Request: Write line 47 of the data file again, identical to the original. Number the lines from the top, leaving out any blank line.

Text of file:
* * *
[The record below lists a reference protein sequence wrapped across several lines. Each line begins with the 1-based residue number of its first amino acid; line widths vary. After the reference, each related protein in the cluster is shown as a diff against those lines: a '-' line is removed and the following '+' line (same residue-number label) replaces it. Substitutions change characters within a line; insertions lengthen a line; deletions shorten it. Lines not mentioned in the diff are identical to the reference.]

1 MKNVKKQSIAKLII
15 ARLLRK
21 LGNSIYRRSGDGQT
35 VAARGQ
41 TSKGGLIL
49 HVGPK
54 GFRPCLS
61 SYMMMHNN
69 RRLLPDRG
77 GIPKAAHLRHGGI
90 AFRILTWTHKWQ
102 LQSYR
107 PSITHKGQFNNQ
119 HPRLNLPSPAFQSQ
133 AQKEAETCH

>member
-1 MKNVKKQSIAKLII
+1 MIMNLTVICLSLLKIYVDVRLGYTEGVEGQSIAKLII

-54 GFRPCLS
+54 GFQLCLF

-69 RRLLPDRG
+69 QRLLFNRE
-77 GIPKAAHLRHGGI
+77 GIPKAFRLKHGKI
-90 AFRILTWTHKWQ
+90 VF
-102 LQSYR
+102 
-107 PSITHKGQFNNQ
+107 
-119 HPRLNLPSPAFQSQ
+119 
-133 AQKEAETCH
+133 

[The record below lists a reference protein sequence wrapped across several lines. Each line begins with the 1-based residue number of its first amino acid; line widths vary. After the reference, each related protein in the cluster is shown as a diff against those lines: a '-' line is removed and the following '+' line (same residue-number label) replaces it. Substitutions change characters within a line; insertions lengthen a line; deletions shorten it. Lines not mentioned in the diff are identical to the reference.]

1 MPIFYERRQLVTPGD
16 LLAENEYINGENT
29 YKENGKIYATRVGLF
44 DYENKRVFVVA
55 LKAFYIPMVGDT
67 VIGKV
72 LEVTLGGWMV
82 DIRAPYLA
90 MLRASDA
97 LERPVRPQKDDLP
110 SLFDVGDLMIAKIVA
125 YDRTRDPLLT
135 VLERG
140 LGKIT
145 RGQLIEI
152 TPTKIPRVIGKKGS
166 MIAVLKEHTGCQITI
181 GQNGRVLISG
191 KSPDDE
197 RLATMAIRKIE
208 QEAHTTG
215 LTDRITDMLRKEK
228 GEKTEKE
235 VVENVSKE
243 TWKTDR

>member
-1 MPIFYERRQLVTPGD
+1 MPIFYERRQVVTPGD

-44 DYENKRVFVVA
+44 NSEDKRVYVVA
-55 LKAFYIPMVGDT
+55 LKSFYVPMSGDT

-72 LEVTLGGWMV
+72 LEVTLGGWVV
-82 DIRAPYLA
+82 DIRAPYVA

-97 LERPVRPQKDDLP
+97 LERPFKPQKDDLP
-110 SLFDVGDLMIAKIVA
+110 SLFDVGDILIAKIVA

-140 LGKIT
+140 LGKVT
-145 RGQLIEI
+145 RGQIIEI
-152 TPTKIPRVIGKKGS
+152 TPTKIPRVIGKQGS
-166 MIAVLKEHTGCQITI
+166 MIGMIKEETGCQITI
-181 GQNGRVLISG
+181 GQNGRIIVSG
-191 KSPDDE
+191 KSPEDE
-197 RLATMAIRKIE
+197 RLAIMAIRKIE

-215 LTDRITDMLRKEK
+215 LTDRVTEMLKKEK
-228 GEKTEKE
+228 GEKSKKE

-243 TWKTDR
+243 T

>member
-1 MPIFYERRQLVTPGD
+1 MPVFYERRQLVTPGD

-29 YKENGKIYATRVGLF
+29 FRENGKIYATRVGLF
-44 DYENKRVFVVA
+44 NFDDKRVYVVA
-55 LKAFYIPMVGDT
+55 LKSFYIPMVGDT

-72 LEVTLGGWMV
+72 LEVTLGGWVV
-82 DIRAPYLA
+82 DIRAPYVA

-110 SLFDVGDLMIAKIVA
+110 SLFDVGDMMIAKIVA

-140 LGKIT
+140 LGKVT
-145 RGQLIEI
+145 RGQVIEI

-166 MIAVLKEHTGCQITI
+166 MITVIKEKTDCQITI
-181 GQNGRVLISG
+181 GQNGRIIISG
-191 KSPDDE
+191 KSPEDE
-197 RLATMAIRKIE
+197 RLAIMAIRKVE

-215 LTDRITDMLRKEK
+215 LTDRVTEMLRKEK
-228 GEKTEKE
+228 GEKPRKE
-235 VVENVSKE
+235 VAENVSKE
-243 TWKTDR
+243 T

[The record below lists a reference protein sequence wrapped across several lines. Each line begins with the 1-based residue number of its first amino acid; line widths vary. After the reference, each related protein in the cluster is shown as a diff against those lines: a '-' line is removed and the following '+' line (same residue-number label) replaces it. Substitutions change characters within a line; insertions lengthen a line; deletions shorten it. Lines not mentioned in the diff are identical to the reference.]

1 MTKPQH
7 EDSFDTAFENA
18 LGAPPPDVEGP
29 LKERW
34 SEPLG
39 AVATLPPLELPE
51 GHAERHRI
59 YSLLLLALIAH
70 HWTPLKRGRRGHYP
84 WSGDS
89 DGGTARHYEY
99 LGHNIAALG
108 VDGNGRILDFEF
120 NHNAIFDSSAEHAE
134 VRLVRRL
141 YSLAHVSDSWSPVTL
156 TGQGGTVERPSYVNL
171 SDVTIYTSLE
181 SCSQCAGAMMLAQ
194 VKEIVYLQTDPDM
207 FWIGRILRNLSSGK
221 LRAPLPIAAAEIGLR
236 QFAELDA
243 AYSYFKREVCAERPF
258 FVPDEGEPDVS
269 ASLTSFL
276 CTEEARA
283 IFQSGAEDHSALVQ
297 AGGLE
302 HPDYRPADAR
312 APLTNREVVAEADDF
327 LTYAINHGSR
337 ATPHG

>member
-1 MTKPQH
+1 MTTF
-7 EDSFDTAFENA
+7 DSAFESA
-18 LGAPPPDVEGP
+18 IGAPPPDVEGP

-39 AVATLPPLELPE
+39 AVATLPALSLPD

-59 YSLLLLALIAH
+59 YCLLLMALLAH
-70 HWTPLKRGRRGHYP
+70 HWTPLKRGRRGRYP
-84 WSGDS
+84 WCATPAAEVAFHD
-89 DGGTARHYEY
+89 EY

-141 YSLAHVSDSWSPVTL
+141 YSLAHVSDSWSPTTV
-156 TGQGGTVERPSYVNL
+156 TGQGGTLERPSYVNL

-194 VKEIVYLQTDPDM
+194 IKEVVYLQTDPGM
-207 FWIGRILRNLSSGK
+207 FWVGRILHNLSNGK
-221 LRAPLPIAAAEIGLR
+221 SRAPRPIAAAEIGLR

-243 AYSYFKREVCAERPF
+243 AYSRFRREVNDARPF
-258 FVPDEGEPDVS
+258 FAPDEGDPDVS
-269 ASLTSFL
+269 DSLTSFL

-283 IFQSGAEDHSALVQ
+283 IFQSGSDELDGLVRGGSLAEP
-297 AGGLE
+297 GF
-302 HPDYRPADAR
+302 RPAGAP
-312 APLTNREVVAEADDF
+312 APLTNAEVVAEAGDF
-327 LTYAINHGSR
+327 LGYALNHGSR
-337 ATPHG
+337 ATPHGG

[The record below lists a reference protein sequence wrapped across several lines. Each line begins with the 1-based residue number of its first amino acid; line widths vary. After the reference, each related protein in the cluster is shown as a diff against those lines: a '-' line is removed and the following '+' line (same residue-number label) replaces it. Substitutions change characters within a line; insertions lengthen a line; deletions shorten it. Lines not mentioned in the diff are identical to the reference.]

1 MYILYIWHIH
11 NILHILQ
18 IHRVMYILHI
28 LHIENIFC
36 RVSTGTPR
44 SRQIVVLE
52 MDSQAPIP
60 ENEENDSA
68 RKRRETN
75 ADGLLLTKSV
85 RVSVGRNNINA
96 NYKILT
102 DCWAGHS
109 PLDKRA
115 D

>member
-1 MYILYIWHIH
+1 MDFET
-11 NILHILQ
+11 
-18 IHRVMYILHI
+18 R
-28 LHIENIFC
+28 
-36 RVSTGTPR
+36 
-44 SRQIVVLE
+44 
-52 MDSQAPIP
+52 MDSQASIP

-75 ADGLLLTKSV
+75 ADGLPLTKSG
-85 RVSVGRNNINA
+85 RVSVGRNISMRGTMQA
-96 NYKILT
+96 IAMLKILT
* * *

110 SLFDVGDLMIAKIVA